To date, “The Secret Diary of Desmond Pfeiffer” has never been rebroadcast on television, nor has it ever been made available for a commercial home entertainment release. Two of the four episodes that aired – the aforementioned adventure behind Confederate lines and a romp with Lincoln engaging in “telegraph sex” transmissions – can be seen in unauthorized postings on YouTube.

My advice regarding “The Secret Diary of Desmond Pfeiffer” is simple: forget the horror stories surrounding the program’s alleged reputation and seek out the two episodes on YouTube. If you have the patience for crass, innuendo-laced, no-taste bawdy comedy, you will certainly find yourself laughing out loud over this series. And if not…well, go see Daniel Day-Lewis wiggle his eyebrows on the big screen.

IMPORTANT NOTICE: The unauthorized duplication and distribution of copyright-protected material, either for crass commercial purposes or profit-free s***s and giggles, is not something that the entertainment industry appreciates. On occasion, law enforcement personnel boost their arrest quotas by collaring cheery cinephiles engaged in such activities. So if you are going to copy and distribute bootleg material, a word to the wise: don’t get caught. Oddly, the purchase and ownership of bootleg DVDs is perfectly legal. Go figure!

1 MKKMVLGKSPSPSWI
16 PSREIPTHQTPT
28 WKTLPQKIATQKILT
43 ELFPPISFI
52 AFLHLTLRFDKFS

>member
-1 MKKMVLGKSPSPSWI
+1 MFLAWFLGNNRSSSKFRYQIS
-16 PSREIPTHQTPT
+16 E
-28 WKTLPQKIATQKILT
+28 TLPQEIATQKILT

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  1. Billbo says:

    I saw a few episodes of this show, and although it was not quite as brilliant as ‘Black Adder’, I just loved its extremely twisted humor. Apparently my wife and I were among the few people who appreciated this show, and were not offended by it. I am amazed this show even made it on the air, even if it was for only a few episodes; I see this as proof that there may be hope for this country yet. I was also not surprised to read ‘In 2002, TV Guide named it the eleventh worst television show of all time’. To me, that statement just shows what a useless, mindless rag TV Guide has become, and why I stopped reading that ‘magazine’ about two decades ago. Let’s hope that in the (hopefully not too distant) future, some enlightened soul puts this on DVD.

  2. eelwaxjesus says:

    One of the most mis-judged TV shows of the 90’s.
    It is laugh-out-loud funny which is more than can be said for most of the sitcoms on TV today.
    The controversy was created by someone wanting to make a name for themselves, having never seen an episode.

    This TV show should get it’s day in the sun after all

  3. Doug Brunell says:

    I don’t remember this show at all, and I like McBride. That said, it really does sound kind of pitiful. Keep going that extra mile and unearthing this stuff, though.